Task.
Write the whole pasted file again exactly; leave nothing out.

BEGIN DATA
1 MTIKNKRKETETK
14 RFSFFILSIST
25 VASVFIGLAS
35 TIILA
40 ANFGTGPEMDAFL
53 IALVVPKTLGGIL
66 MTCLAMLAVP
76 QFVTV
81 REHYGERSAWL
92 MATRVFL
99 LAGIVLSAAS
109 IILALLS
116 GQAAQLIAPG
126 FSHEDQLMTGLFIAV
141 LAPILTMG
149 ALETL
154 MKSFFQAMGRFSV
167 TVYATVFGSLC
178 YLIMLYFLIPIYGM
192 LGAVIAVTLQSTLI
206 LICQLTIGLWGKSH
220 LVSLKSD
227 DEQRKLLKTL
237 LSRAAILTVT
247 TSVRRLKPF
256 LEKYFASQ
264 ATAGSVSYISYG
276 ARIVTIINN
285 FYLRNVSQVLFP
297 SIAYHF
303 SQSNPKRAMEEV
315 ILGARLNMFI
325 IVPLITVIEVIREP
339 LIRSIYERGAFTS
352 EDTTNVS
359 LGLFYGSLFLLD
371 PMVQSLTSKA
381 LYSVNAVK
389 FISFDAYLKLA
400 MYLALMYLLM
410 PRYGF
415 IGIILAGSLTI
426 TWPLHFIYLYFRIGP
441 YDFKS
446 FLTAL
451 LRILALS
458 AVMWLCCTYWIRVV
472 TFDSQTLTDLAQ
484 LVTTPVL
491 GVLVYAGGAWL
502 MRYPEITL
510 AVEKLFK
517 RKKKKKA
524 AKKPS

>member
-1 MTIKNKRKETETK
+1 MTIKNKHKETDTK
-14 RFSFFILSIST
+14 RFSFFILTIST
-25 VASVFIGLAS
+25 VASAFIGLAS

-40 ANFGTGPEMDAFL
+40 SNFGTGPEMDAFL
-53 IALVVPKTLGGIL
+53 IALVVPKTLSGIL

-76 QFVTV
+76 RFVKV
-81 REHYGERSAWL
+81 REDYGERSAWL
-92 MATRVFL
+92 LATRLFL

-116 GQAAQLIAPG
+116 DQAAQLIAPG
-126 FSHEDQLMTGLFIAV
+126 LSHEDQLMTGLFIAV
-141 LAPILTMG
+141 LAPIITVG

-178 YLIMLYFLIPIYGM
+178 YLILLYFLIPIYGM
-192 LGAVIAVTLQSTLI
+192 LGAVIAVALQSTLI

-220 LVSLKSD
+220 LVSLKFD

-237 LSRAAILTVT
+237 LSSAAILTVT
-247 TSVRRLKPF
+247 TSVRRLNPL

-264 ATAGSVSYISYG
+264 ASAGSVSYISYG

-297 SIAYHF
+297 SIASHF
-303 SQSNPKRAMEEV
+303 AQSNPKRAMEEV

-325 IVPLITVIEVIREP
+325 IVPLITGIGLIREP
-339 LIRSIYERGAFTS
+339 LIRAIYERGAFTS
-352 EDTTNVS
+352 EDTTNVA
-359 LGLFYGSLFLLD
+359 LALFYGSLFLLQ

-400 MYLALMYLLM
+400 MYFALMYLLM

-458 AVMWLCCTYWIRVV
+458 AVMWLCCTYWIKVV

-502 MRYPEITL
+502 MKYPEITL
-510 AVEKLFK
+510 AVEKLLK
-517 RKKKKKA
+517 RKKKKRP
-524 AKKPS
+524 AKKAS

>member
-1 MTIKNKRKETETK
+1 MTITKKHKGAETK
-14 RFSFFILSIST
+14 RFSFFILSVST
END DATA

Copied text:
1 MTIKNKRKETETK
14 RFSFFILSIST
25 VASVFIGLAS
35 TIILA
40 ANFGTGPEMDAFL
53 IALVVPKTLGGIL
66 MTCLAMLAVP
76 QFVTV
81 REHYGERSAWL
92 MATRVFL
99 LAGIVLSAAS
109 IILALLS
116 GQAAQLIAPG
126 FSHEDQLMTGLFIAV
141 LAPILTMG
149 ALETL
154 MKSFFQAMGRFSV
167 TVYATVFGSLC
178 YLIMLYFLIPIYGM
192 LGAVIAVTLQSTLI
206 LICQLTIGLWGKSH
220 LVSLKSD
227 DEQRKLLKTL
237 LSRAAILTVT
247 TSVRRLKPF
256 LEKYFASQ
264 ATAGSVSYISYG
276 ARIVTIINN
285 FYLRNVSQVLFP
297 SIAYHF
303 SQSNPKRAMEEV
315 ILGARLNMFI
325 IVPLITVIEVIREP
339 LIRSIYERGAFTS
352 EDTTNVS
359 LGLFYGSLFLLD
371 PMVQSLTSKA
381 LYSVNAVK
389 FISFDAYLKLA
400 MYLALMYLLM
410 PRYGF
415 IGIILAGSLTI
426 TWPLHFIYLYFRIGP
441 YDFKS
446 FLTAL
451 LRILALS
458 AVMWLCCTYWIRVV
472 TFDSQTLTDLAQ
484 LVTTPVL
491 GVLVYAGGAWL
502 MRYPEITL
510 AVEKLFK
517 RKKKKKA
524 AKKPS

>member
-1 MTIKNKRKETETK
+1 MTIKNKHKETDTK
-14 RFSFFILSIST
+14 RFSFFILTIST
-25 VASVFIGLAS
+25 VASAFIGLAS

-40 ANFGTGPEMDAFL
+40 SNFGTGPEMDAFL
-53 IALVVPKTLGGIL
+53 IALVVPKTLSGIL

-76 QFVTV
+76 RFVKV
-81 REHYGERSAWL
+81 REDYGERSAWL
-92 MATRVFL
+92 LATRLFL

-116 GQAAQLIAPG
+116 DQAAQLIAPG
-126 FSHEDQLMTGLFIAV
+126 LSHEDQLMTGLFIAV
-141 LAPILTMG
+141 LAPIITVG

-178 YLIMLYFLIPIYGM
+178 YLILLYFLIPIYGM
-192 LGAVIAVTLQSTLI
+192 LGAVIAVALQSTLI

-220 LVSLKSD
+220 LVSLKFD

-237 LSRAAILTVT
+237 LSSAAILTVT
-247 TSVRRLKPF
+247 TSVRRLNPL

-264 ATAGSVSYISYG
+264 ASAGSVSYISYG

-297 SIAYHF
+297 SIASHF
-303 SQSNPKRAMEEV
+303 AQSNPKRAMEEV

-325 IVPLITVIEVIREP
+325 IVPLITGIGLIREP
-339 LIRSIYERGAFTS
+339 LIRAIYERGAFTS
-352 EDTTNVS
+352 EDTTNVA
-359 LGLFYGSLFLLD
+359 LALFYGSLFLLQ

-400 MYLALMYLLM
+400 MYFALMYLLM

-458 AVMWLCCTYWIRVV
+458 AVMWLCCTYWIKVV

-502 MRYPEITL
+502 MKYPEITL
-510 AVEKLFK
+510 AVEKLLK
-517 RKKKKKA
+517 RKKKKRP
-524 AKKPS
+524 AKKAS

>member
-1 MTIKNKRKETETK
+1 MTITKKHKGAETK
-14 RFSFFILSIST
+14 RFSFFILSVST